Fast Forward Book Review for October 2010
Game of Cages
New York : Ballentine Books, 2010
by Colleen R. Cahill
Genre labels, like covers on books, can be misleading. After all, what is the difference between dark fantasy and horror; the line is often personal taste. In the case of Harry Connolly’s Game of Cages, the second Twenty Palaces novel, I found a tale of suspense and danger without becoming a gorefest (something I never enjoy). This is also a book as much about human relations as it is about monsters and magic, making it a quite intriguing read.
Ray Lilly is surprised he is not in jail as his last adventure included “arson, assault and murder.? Instead, months later he is working in a supermarket, half hoping the Twenty Palace Society, a group that hunts down those dabbling in dangerous magic, will contact him again. When Catherine Little from the Society suddenly appears, Ray is at first elated “Finally, something worth living for!? but her secretive and disdainful attitude cause him to wonder if it is worth it. Sent to check out the auction of a predator, one of the “weird supernatural creatures out of the Empty Spaces? Ray is not expecting trouble and certainly not before they reach the house. After discovering two crashed vehicles, it is soon clear the predator has escaped its cage, leaving behind four bodies which seem to have killed each other. With no clues as to where the alien being is, Ray and Catherine find several groups from all over the world - and one very strange old woman who extremely attached to her “sapphire dog? With a description of “eyes like stars?and “delicate as thistledown? it is clear this is the predator. Now on the loose, it has the ability to twist people into jealous worshipers who will literally kill anyone else who even looks at it. Ray and Catherine, very low on the Society’s hierarchy, are facing a huge problem that neither of them is equipped to handle, and never mind the sorcerer who is also calling up horrors to ensure he gains hold of the predator.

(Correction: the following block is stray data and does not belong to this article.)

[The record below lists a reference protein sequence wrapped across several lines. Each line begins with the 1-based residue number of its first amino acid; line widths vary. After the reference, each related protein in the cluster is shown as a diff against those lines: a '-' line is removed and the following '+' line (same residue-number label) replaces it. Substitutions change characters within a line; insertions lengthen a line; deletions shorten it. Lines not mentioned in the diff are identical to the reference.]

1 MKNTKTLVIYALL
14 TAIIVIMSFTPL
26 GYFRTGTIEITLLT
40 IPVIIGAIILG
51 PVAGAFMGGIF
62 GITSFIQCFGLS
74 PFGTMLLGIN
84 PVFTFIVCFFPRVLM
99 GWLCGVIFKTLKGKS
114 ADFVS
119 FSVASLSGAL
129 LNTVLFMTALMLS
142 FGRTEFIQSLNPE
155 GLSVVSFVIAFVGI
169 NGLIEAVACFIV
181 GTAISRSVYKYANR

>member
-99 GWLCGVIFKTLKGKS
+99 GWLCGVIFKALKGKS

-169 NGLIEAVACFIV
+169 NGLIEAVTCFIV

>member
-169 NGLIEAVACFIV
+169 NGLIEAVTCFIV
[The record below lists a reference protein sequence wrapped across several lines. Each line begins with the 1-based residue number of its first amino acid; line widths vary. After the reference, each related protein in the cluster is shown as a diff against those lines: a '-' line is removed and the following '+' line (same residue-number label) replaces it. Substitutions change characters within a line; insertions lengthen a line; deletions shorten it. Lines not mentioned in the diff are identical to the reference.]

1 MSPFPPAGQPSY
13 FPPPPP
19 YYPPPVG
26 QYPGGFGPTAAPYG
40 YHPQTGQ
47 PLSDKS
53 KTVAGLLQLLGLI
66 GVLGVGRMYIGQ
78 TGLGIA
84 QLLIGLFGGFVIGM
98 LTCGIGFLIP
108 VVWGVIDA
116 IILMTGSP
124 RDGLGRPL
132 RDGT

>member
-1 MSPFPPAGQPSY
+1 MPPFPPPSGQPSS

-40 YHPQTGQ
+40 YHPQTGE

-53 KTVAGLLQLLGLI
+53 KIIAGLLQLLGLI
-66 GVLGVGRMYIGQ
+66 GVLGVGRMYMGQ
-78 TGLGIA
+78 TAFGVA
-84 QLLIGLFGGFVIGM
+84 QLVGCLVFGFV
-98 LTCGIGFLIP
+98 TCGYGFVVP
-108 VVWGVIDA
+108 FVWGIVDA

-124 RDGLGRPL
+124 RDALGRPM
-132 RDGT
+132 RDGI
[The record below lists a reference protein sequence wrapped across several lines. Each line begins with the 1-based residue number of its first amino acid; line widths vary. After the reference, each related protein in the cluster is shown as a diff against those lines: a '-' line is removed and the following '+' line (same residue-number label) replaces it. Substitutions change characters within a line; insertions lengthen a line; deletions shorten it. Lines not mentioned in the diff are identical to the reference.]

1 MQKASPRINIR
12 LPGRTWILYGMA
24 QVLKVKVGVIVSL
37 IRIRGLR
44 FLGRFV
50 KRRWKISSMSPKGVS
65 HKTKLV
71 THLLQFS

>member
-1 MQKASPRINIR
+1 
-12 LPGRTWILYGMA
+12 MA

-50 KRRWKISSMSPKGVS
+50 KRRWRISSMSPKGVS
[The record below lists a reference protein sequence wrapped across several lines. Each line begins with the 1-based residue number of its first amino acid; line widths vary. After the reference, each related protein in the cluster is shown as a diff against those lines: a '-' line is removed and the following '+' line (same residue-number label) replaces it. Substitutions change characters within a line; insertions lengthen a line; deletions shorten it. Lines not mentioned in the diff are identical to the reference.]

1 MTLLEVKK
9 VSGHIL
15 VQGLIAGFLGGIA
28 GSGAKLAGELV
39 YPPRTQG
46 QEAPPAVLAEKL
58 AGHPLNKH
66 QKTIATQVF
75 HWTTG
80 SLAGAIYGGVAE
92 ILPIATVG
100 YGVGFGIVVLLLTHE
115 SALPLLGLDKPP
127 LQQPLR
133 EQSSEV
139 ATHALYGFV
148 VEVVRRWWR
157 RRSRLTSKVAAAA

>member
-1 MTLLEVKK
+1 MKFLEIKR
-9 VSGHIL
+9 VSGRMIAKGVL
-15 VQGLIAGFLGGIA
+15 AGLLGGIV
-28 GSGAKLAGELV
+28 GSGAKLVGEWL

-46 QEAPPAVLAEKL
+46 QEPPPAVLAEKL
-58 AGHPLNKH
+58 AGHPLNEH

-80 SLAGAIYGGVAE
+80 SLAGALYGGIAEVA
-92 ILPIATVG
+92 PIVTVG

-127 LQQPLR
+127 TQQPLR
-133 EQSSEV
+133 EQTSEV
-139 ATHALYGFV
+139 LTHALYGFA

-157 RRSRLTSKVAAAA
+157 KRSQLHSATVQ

Connolly has written a thriller, but not one that glamorizes violence; while the body count is high, it is never presented as a game score. Ray is one of the main reasons I find this book interesting; here is a man who spent his youth “stealing cars and getting high? but now wants to make a difference in the world. It is also clear that he would rather not have innocents caught in the cross fire, but rarely has a choice about that. The Society itself is of major interest; the members and their style of magic is different and while it is clear that they may not be model citizens, they do protect the larger world from a very dangerous threat.
This is the second Twenty Palaces novel, but you need not read the first book to fully enjoy this one, and if you should want to, Child of Fire is still available. Fans of Jim Butcher and Dean Knootz will find Game of Cages a great book, with plenty of excitement and thrills; this is one worth ignoring the cover and diving in.